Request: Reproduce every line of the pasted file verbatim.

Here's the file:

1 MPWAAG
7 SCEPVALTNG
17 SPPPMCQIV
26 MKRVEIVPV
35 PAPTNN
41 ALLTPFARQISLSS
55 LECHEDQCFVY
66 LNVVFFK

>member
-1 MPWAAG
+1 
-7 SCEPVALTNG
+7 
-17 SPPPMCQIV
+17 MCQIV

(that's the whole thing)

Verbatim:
1 MPWAAG
7 SCEPVALTNG
17 SPPPMCQIV
26 MKRVEIVPV
35 PAPTNN
41 ALLTPFARQISLSS
55 LECHEDQCFVY
66 LNVVFFK

>member
-1 MPWAAG
+1 
-7 SCEPVALTNG
+7 
-17 SPPPMCQIV
+17 MCQIV